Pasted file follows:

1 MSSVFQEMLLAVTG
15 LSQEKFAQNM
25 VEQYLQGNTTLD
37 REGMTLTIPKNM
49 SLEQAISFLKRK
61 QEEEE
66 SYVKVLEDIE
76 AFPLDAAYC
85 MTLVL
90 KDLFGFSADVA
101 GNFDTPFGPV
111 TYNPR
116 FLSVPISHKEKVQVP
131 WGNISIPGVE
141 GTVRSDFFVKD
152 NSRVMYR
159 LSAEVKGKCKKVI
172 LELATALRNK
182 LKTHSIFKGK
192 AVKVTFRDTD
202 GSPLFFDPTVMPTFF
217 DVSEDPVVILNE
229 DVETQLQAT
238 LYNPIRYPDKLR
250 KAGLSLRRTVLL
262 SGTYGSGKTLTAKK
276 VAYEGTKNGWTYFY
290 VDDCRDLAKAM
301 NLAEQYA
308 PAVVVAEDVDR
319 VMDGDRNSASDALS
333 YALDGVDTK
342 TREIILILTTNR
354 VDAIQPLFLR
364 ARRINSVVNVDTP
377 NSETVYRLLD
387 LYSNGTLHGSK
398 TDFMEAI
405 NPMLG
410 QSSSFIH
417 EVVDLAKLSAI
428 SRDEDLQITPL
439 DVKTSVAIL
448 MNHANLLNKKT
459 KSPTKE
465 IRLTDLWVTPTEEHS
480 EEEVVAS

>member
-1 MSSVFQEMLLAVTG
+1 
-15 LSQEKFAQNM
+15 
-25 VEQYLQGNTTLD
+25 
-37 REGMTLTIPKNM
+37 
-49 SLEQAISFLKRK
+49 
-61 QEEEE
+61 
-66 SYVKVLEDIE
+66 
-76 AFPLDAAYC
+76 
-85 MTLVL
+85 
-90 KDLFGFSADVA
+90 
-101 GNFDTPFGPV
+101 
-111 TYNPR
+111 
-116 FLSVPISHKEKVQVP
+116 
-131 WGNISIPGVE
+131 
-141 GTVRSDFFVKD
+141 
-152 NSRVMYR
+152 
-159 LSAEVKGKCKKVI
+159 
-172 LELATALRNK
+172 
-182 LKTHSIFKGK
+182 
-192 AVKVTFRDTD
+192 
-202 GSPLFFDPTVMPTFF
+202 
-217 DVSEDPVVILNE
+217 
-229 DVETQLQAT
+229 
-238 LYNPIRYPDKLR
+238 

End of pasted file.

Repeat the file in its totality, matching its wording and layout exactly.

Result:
1 MSSVFQEMLLAVTG
15 LSQEKFAQNM
25 VEQYLQGNTTLD
37 REGMTLTIPKNM
49 SLEQAISFLKRK
61 QEEEE
66 SYVKVLEDIE
76 AFPLDAAYC
85 MTLVL
90 KDLFGFSADVA
101 GNFDTPFGPV
111 TYNPR
116 FLSVPISHKEKVQVP
131 WGNISIPGVE
141 GTVRSDFFVKD
152 NSRVMYR
159 LSAEVKGKCKKVI
172 LELATALRNK
182 LKTHSIFKGK
192 AVKVTFRDTD
202 GSPLFFDPTVMPTFF
217 DVSEDPVVILNE
229 DVETQLQAT
238 LYNPIRYPDKLR
250 KAGLSLRRTVLL
262 SGTYGSGKTLTAKK
276 VAYEGTKNGWTYFY
290 VDDCRDLAKAM
301 NLAEQYA
308 PAVVVAEDVDR
319 VMDGDRNSASDALS
333 YALDGVDTK
342 TREIILILTTNR
354 VDAIQPLFLR
364 ARRINSVVNVDTP
377 NSETVYRLLD
387 LYSNGTLHGSK
398 TDFMEAI
405 NPMLG
410 QSSSFIH
417 EVVDLAKLSAI
428 SRDEDLQITPL
439 DVKTSVAIL
448 MNHANLLNKKT
459 KSPTKE
465 IRLTDLWVTPTEEHS
480 EEEVVAS

>member
-1 MSSVFQEMLLAVTG
+1 
-15 LSQEKFAQNM
+15 
-25 VEQYLQGNTTLD
+25 
-37 REGMTLTIPKNM
+37 
-49 SLEQAISFLKRK
+49 
-61 QEEEE
+61 
-66 SYVKVLEDIE
+66 
-76 AFPLDAAYC
+76 
-85 MTLVL
+85 
-90 KDLFGFSADVA
+90 
-101 GNFDTPFGPV
+101 
-111 TYNPR
+111 
-116 FLSVPISHKEKVQVP
+116 
-131 WGNISIPGVE
+131 
-141 GTVRSDFFVKD
+141 
-152 NSRVMYR
+152 
-159 LSAEVKGKCKKVI
+159 
-172 LELATALRNK
+172 
-182 LKTHSIFKGK
+182 
-192 AVKVTFRDTD
+192 
-202 GSPLFFDPTVMPTFF
+202 
-217 DVSEDPVVILNE
+217 
-229 DVETQLQAT
+229 
-238 LYNPIRYPDKLR
+238 